Verizon had said the congestion was being caused by Netflix.
Level 3 Communications has blamed Verizon, not Netflix, for the low-quality network access for streaming videos.
The telecommunications firm, which carries Netflix traffic to Verizon’s network, said the congestion is the result of Verizon refusing to increase the capacity on the interconnect points.
Last week, Verizon had argued that it was Netflix’s mismanagement of its video streaming traffic that had led to slower speeds for users.
At the time, Verizon’s VP of regulatory affairs, David Young, wrote: "Netflix chose to attempt to deliver that traffic to Verizon through a few third-party transit providers with limited capacity over connections specifically to be used only for balanced traffic flows. Netflix knew better.
However, in a blog post yesterday, Mark Taylor, VP of content and media with Level 3, said Verizon had refused to allow access to faster links that would relieve the slow speed Verizon customers experience when using the on-demand video service.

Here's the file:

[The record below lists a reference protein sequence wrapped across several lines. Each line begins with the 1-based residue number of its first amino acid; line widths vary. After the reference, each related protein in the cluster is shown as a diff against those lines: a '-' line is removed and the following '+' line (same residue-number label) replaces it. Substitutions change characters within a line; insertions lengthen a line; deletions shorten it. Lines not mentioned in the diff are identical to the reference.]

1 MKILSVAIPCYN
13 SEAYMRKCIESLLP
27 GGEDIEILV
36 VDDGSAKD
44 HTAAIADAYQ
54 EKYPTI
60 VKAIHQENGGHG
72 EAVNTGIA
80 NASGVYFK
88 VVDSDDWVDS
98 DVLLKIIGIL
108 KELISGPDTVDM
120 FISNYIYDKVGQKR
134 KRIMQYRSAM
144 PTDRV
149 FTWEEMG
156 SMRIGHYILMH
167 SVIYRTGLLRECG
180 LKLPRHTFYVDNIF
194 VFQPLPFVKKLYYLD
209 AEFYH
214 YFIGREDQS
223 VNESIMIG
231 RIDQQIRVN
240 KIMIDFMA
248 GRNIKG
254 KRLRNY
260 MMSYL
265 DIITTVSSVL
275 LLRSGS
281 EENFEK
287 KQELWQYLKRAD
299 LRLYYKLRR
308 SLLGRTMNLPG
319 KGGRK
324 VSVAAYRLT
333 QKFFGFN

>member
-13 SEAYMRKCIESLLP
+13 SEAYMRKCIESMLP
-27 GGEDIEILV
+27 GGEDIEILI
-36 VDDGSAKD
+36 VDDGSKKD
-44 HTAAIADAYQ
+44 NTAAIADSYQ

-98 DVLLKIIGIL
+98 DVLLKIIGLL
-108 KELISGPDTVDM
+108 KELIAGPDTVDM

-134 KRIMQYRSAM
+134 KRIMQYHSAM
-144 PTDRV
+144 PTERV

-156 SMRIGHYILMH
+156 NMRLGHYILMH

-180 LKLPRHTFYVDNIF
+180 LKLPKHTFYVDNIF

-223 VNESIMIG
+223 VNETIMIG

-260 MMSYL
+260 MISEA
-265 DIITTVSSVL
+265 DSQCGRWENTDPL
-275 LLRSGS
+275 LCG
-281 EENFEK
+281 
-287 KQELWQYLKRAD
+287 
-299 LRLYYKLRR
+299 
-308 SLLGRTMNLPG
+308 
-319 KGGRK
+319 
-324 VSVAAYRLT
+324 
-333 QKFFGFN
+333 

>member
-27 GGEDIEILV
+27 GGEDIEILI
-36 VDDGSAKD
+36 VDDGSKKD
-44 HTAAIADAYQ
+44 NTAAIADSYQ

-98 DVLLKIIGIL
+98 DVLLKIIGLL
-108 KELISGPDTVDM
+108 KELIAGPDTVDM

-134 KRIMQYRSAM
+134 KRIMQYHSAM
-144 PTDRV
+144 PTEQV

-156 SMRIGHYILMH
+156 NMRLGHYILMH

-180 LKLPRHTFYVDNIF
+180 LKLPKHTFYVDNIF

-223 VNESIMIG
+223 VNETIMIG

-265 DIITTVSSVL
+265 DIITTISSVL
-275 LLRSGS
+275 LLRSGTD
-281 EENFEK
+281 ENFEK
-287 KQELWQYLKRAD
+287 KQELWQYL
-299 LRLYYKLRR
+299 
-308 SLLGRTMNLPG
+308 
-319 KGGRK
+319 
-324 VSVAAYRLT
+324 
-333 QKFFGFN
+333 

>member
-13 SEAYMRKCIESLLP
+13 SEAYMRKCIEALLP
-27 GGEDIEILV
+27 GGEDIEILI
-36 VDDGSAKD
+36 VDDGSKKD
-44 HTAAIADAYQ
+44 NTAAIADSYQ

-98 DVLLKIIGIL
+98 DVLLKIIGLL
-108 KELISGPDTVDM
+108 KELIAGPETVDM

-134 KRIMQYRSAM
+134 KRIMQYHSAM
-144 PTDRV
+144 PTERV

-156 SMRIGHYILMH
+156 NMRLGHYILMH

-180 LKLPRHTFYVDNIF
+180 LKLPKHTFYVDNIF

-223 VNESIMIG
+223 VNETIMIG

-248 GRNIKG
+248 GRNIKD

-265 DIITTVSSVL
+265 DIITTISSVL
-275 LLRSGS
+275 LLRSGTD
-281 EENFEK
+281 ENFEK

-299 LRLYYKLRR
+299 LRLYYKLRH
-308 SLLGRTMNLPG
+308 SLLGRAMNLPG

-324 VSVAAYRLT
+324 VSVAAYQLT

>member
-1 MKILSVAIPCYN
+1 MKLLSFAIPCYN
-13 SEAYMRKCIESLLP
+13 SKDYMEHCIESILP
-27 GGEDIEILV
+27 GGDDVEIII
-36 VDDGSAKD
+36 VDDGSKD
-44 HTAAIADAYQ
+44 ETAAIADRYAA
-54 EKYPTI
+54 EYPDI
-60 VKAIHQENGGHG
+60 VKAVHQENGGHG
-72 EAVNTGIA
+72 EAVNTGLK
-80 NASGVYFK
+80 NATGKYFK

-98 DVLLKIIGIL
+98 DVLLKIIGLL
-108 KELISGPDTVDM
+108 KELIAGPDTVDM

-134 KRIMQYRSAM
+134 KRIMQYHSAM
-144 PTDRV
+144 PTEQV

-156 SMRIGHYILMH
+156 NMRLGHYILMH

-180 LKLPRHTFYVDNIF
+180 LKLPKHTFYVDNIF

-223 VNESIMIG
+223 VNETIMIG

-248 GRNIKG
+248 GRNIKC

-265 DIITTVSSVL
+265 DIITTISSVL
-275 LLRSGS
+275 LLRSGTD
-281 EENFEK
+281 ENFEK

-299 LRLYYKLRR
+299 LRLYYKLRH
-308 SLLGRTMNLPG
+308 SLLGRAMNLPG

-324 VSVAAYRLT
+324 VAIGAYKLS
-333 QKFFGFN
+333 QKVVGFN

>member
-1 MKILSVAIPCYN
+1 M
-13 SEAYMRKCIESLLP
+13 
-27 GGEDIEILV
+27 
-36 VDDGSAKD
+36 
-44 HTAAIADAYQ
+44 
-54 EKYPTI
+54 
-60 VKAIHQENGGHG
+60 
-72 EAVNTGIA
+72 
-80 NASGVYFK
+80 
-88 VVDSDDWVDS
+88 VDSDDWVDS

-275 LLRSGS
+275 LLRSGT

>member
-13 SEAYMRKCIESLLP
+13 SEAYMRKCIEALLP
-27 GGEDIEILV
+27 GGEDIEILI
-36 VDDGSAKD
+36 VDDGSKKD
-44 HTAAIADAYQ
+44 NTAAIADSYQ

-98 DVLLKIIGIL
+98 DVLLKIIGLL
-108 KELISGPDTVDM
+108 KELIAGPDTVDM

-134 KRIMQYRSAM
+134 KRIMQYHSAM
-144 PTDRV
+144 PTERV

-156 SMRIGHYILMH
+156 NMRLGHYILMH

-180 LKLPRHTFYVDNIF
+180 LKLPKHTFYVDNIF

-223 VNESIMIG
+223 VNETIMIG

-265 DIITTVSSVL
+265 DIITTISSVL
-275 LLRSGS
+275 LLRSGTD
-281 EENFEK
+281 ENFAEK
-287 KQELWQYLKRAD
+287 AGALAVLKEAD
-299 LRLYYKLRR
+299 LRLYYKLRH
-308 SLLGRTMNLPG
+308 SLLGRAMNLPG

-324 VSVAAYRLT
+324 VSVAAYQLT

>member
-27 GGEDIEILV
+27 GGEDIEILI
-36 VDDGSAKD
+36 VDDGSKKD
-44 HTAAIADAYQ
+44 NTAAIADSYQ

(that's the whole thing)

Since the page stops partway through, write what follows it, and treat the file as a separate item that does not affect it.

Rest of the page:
"We could fix this congestion in about five minutes simply by connecting up more 10Gbps ports on those routers," he wrote.
"Simple. [It’something] we’ve been asking Verizon to do for many, many months, and something other providers regularly do in similar circumstances. But Verizon has refused. So Verizon, not Level 3 or Netflix, causes the congestion."
He added: "Maybe they can’t afford a new port card because they’ve run out – even though these cards are very cheap, just a few thousand dollars for each 10 Gbps card which could support 5,000 streams or more. If that’s the case, we’ll buy one for them. Maybe they can’t afford the small piece of cable between our two ports. If that’s the case, we’ll provide it. Heck, we’ll even install it."